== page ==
DETERMINANTS OF ANAPLASMA MARGINALE TRANSMISSION AT THE VECTOR/PATHOGEN INTERFACE
Location: Animal Diseases Research
Title: Validation of an Anaplasma marginale cELISA for use in the diagnosis of A. ovis infections in domestic sheep and Anaplasma spp. in wild ungulates
Submitted to: Veterinary Microbiology
Publication Type: Peer Reviewed Journal
Publication Acceptance Date: December 19, 2007
Publication Date: July 27, 2008
Citation: Scoles, G.A., Goff, W.L., Lysyk, T.J., Lewis, G.S., Knowles Jr, D.P. 2008. Validation of an Anaplasma marginale cELISA for use in the diagnosis of A. ovis infections in domestic sheep and Anaplasma spp. in wild ungulates. Veterinary Microbiology. 130:184-190.
Interpretive Summary: Anaplasmosis is a serious disease of cattle caused by infection of the red blood cells with Anaplasma marginale. Domestic sheep are frequently infected with a closely related pathogen, Anaplasma ovis, which is generally not considered to cause severe disease. However, due to the lack of a good diagnostic assay, studies to determine the actual economic impact of A. ovis infection of sheep have not been done. Anaplasma infections have also been found in several wild ruminant species (bison, elk, mule deer, bighorn sheep, pronghorn antelope, and black-tailed deer, etc), but the importance of these infections has not been determined. In this study we have validated a commercially available A. marginale cELISA kit for diagnosing Anaplasma infections in sheep and wild ruminants. We evaluated the commercial test using the positive and negative controls provided with the kit for cattle as well as with our own controls from domestic sheep. The test results for domestic sheep were confirmed with a polymerase chain reaction test (PCR); an indirect immunofluorescent assay (IFA) was used to confirm both the sheep and the wild ruminant samples. The predicted threshold inhibition for the cELISA using the kit-supplied controls on domestic sheep samples was 19.2; the sensitivity was 98.2%, specificity was 96.3%. When we used our own sheep positive and negative controls the predicted threshold inhibition was decreased to 14.3; the sensitivity was 96.5% and specificity 98.1%. For sheep a >90% concordance was observed between the cELISA and IFA or PCR, when the kit-supplied bovine controls were used with 19% as the inhibition cutoff. Concordance between the cELISA and IFA using sera from elk, mule deer, bighorn sheep, pronghorn antelope, and black-tailed deer ranged from 64 to 100%. We conclude that this cELISA test kit can be used very effectively to test domestic sheep for A. ovis using the kit-supplied controls, and that it may also be useful for detecting Anaplasma infections in wild ruminants.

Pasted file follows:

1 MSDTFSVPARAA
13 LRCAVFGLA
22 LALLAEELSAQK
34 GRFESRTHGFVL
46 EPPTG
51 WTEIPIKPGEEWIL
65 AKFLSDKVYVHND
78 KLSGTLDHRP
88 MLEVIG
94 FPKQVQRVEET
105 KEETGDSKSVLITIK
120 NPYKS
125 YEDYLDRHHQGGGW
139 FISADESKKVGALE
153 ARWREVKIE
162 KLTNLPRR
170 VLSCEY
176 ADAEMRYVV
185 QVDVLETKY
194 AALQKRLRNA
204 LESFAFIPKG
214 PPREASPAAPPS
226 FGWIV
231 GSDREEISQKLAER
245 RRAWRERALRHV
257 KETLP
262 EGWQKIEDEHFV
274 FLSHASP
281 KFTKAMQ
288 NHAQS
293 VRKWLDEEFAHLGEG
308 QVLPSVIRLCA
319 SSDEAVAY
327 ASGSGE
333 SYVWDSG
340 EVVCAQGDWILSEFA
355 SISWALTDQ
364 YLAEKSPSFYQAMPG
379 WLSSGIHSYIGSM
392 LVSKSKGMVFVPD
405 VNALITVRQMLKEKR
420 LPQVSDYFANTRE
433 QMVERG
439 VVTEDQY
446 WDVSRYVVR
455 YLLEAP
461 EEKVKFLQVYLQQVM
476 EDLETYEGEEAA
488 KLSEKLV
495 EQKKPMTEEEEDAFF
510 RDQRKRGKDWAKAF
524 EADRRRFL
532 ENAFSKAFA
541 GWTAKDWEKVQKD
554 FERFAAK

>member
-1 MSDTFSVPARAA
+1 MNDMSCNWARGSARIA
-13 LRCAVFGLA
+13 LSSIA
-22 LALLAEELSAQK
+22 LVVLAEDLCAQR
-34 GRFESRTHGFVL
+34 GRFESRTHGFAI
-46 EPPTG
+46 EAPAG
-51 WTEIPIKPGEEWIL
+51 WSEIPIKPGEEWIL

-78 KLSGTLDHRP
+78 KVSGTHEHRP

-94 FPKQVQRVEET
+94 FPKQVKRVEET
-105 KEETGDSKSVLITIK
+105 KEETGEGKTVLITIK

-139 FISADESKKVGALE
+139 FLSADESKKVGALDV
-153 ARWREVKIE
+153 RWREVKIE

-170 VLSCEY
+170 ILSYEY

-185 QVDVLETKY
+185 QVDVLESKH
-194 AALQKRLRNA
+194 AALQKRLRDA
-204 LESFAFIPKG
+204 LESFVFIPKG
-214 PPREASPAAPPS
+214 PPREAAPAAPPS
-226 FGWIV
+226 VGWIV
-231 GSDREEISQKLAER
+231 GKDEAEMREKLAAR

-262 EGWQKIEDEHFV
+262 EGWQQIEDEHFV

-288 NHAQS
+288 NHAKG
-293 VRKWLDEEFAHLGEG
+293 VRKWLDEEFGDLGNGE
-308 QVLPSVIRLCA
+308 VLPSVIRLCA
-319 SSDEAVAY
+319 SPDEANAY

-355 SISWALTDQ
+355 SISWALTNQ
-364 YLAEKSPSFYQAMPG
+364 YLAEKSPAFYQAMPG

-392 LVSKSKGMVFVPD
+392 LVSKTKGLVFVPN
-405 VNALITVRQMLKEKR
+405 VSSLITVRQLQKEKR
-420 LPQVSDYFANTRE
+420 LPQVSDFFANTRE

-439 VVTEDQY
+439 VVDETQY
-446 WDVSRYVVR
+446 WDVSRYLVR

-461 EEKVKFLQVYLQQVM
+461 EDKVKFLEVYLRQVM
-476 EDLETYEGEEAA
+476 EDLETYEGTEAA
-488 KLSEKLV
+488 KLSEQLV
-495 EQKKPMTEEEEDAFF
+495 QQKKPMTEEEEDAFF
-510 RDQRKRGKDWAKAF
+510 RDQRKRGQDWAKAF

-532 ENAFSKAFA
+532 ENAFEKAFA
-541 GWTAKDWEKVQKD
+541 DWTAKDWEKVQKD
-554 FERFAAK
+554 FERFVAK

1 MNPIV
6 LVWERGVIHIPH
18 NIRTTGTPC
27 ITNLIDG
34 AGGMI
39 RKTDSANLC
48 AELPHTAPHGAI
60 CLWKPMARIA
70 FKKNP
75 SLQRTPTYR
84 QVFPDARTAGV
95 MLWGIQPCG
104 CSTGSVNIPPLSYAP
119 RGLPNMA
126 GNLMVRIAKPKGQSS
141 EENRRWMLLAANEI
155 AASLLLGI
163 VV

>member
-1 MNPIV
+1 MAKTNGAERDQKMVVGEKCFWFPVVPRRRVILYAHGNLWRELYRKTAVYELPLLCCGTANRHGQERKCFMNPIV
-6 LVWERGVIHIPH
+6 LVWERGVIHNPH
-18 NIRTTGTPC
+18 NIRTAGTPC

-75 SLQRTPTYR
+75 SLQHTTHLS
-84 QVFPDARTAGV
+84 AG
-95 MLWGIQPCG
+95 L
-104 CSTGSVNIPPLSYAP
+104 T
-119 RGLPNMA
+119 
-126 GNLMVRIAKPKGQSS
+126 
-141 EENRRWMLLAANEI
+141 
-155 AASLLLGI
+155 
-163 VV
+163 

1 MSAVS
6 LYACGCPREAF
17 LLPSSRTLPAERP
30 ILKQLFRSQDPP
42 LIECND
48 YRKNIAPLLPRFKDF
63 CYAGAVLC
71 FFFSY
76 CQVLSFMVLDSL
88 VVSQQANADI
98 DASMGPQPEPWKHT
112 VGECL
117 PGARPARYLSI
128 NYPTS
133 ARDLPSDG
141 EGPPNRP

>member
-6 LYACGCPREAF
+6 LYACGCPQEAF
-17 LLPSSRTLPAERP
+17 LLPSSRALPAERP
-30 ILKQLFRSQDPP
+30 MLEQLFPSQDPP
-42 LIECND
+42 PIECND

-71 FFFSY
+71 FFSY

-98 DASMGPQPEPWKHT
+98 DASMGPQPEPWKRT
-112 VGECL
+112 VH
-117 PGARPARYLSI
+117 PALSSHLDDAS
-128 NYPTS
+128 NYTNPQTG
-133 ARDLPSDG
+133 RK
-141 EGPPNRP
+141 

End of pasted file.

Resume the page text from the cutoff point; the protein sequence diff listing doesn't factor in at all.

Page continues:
A commercially available cELISA kit for diagnosing Anaplasma marginale infection in cattle was validated for diagnosing A. ovis infection in sheep using bovine serum controls as supplied by the manufacturer (BcELISA) and sheep serum controls from hand-raised pathogen free sheep (OcELISA). ROC analysis indicated that the predicted threshold inhibition for the BcELISA was 19.2 and the area under the ROC curve was 0.993 (95% CI = 0.965 - 0.999). The sensitivity was 98.2%, specificity was 96.3% and positive and negative predictive values were 98.76% and 94.69% respectively. The predicted threshold inhibition decreased to 14.3 for the OcELISA and the area under the ROC curve was 0.995 (95% CI = 0.968 - 0.999). The sensitivity was 96.5% and specificity 98.1% with corresponding positive and negative predictive values of 99.35% and 90.33% respectively. A high degree of concordance (>90%) was observed between an indirect immunofluorescent assay (IFA) and PCR, and the BcELISA at 19% inhibition cutoff and IFA and PCR. Concordance between the cELISA and IFA using sera from elk, mule deer, bighorn sheep, pronghorn antelope, and black-tailed deer ranged from 64 - 100%.